Terrorism and Spree Killing: Are perpetrators also victims?

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  1. SidKemp profile image92
    SidKempposted 5 years ago

    Terrorism and Spree Killing: Are perpetrators also victims?

    Ever since the Columbine HS massacre in 1999, a debate has been raging. When a perpetrator of a spree killing or terrorist attack is killed in the attack, is he or she also a victim? Would you consider a child who kills and commits suicide to be a victim, but not an adult?

    On one hand, it seems cruel to mourn these people who kill in a memorial for their victims - what would victims families think? On the other hand, it doesn't make sense to demonize people who fall into violence.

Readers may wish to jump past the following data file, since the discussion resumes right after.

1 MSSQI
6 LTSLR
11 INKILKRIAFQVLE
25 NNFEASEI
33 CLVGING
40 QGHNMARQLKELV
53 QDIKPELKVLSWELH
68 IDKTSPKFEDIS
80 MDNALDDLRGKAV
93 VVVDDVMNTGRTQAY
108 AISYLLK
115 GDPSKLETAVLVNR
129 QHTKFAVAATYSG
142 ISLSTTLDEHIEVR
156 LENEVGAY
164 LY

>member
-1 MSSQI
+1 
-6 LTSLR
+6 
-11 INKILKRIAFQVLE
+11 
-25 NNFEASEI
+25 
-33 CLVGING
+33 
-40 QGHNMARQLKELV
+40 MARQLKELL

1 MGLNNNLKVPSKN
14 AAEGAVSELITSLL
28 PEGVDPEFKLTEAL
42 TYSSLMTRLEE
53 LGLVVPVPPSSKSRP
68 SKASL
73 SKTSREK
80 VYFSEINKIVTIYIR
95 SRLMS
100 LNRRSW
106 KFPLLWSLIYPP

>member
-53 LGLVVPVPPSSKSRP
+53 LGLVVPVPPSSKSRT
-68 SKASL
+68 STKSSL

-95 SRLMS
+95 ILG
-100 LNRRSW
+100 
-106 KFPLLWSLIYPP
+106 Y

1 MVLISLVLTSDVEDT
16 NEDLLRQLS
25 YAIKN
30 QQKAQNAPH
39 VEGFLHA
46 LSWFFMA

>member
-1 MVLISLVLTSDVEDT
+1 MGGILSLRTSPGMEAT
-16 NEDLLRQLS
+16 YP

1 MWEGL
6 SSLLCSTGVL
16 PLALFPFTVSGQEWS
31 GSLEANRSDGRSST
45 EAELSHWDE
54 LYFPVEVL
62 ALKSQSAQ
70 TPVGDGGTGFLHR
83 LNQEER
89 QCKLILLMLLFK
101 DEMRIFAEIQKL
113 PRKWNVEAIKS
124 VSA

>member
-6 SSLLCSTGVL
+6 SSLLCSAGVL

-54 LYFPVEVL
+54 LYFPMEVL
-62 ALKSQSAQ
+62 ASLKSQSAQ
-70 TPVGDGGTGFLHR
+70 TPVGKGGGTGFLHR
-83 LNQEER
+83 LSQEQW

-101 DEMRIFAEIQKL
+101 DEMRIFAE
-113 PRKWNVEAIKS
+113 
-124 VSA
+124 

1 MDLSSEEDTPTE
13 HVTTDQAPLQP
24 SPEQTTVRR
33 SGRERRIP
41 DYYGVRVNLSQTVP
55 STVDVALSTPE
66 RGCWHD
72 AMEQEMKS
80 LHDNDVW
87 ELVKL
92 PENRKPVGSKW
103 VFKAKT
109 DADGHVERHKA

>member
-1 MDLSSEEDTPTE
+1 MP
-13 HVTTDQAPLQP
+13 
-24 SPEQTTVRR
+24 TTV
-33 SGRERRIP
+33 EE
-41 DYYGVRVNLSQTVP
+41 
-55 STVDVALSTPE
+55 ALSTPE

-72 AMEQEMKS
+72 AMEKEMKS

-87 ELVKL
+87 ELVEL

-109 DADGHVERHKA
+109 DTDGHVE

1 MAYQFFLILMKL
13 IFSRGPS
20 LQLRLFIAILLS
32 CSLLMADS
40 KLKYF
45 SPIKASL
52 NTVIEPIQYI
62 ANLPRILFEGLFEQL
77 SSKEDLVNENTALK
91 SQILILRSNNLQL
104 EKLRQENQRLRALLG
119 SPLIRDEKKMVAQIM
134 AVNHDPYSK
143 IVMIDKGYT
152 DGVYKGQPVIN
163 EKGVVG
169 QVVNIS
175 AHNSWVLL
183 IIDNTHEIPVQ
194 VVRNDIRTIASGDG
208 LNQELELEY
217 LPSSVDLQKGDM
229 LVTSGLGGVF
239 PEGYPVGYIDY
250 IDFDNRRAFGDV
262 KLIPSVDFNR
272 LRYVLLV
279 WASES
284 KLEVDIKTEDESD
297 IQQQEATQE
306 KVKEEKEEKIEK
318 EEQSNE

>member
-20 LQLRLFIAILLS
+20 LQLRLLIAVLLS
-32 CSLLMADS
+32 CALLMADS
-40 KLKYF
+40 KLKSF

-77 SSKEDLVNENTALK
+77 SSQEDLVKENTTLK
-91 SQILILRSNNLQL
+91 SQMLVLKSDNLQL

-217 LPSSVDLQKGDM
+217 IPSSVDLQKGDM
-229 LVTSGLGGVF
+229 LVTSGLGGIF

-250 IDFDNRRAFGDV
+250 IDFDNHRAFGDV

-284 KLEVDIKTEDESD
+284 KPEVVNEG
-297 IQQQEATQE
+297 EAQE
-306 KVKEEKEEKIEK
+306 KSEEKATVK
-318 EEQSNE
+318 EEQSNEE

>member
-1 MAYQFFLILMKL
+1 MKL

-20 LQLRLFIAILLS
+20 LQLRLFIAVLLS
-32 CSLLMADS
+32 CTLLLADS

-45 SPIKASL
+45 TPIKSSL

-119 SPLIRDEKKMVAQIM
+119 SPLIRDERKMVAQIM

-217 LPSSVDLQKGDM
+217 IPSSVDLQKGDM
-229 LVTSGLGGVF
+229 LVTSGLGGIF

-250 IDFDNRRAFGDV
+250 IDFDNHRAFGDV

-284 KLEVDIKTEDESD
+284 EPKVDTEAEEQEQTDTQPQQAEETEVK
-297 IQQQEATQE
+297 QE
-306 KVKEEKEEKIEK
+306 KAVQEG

What do you think?


  2. rebthomas profile image81
    rebthomasposted 5 years ago

    Interesting question.  A child in some places is raised to believe that killing is right for a common good and that if they die they will be rewarded in another place. Yes I see that person as a victim.  How can they possibly know different.  When they grow up, however, there has to be a time when accountability comes into play.  But how do these people learn that what they have been taught all their life is wrong?  That is where we come into play.  We need to teach and show that love and treating others as we would like to be treated is the answer.

    1. SidKemp profile image92
      SidKempposted 5 years agoin reply to this

      Thanks, RebThomas, for a beautiful answer. I'm beginning to see that, just as a person can be, say, "a literate person" and "a tall person," a person can also be "a perpetrator" and "a victim."

  3. lburmaster profile image81
    lburmasterposted 5 years ago